ALBUM REVIEW: Night Club’s “Scary World”

ARTIST: Night Club + ALBUM: Scary World + LABEL: Independent + RELEASE DATE: AUG 24, 2018

Simply in terms of words and imagery, “Candy Coated Suicide,” the lead single from Night Club’s new album, is probably the best description for the band itself. You can casually hear a song and think it’s just dance-y, fun, pop music. But, when you start chewing it becomes bitter, dark, and entirely too real. If you want to keep things superficial, you’ll have a great time dancing to the music of Scary World. But, if you’re inclined to something more cerebral, you’ll find depth in the lyrics that is often absent from similar sounding artists.

Sweet. Sugary. Instantly, like-able. Night Club is here to subvert your initial impression. These are songs about identity, relationships gone wrong, and self-empowerment. What’s more, this isn’t disposable music produced by 12 dudes whose names are written in some micro-font on the liner notes of a physical copy you’ll never own. It’s also deceivingly complex and layered.

Night Club released their first album (Requiem for Romance) in 2016, scored the Comedy Central series Moonbeam City and the Paul Rudd and Patton Oswald film Nerdland, all while garnering a rabid fan base and critical acclaim. Most recently, they’ve opened gigs for A Perfect Circle and toured with Combichrist.  With Scary World the band is poised to take things to the next level. Comprised of vocalist Emily Kavanaugh and all-things-electronic Mark Brooks, the band is steeped in early Wax Trax! industrial dance with a perverse take on Brittany-like pop music. Just dive into these 10 songs and you’ll know what I’m talking about.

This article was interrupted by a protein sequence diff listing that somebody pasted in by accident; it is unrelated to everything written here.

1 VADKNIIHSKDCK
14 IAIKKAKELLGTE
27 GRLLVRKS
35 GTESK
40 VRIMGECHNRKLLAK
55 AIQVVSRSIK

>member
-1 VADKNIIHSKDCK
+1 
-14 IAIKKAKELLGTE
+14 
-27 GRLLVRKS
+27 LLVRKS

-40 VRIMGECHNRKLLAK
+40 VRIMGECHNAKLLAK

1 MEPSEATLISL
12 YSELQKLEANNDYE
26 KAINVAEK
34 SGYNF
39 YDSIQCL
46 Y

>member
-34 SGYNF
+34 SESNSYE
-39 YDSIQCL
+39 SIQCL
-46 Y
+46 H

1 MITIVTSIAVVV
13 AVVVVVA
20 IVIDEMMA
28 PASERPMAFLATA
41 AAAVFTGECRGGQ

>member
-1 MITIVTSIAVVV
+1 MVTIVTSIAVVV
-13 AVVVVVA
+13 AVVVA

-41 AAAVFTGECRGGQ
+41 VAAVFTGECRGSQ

Let me get under your skin (your skin), you started something you can’t win (can’t win), I am your church these are your sins (your sins),” Kavanaugh sings on the infectious “Your Addiction,” one of the stand-out tracks on the album. Synths, keys, and other electronic instrumentation simmer, with a sinister bent, beneath her melodies. Characteristic of the album as whole, the music bends and twists with Kavanaugh’s lyrics, matching her melodies with a keen sense of mood and ambiance. Likewise, songs like “Blood on Your Blade,” “Schizophrenic,” and “Therapy (Get High)” follow in this vein.

Dense layers of drum machines, synths, keys, et cetera, emerge with each subsequent listen. ‘Imaginary Friend” begins with a catchy groove, but proceeds by adding sheets of subtleties you’d be likely to miss if you’re not wearing headphones. Not that headphones are required. You’re not studying for a test, it’s just that what the band has to offer necessitates further examination. “Vampires” has a synth melody that isn’t far off from Ministry’s “Everyday is Halloween,” and I mean that in a good way. It pulses under the drum track in a way that causes involuntarily hip-shaking. Album closer “Survive” is the leave-you-wanting-more song that every band wants to have closing their album. Taking every element of emotion and desire that came before it and distilling it into 4 minutes and 33 seconds of perfection, it highlights everything the band is capable of.

The songwriting on this album is so fucking good that I wake up in the morning with its melodies running through my mind. I couldn’t possibly give higher praise to any album than that.

– J. Kevin Lynch



Leave a Reply